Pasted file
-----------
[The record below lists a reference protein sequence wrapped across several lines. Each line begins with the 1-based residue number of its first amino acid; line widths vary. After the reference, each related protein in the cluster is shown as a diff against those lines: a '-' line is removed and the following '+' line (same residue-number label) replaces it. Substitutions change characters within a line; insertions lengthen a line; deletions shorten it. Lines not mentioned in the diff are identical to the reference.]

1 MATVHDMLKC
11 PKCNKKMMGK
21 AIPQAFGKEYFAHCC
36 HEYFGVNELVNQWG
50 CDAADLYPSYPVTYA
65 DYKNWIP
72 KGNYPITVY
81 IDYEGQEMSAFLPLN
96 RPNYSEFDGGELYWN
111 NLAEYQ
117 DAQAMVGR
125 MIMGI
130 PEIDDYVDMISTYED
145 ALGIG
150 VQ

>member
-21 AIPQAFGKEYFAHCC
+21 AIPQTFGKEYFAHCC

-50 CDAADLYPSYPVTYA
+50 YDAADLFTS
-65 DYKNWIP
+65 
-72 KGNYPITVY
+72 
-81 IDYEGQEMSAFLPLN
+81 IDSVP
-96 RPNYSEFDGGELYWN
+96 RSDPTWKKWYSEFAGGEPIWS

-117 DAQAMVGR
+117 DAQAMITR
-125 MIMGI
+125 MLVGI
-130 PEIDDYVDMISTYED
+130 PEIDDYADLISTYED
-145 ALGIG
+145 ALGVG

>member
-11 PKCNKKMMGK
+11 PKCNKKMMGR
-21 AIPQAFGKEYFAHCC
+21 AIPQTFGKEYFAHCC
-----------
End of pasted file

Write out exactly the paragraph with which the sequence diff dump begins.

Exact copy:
[The record below lists a reference protein sequence wrapped across several lines. Each line begins with the 1-based residue number of its first amino acid; line widths vary. After the reference, each related protein in the cluster is shown as a diff against those lines: a '-' line is removed and the following '+' line (same residue-number label) replaces it. Substitutions change characters within a line; insertions lengthen a line; deletions shorten it. Lines not mentioned in the diff are identical to the reference.]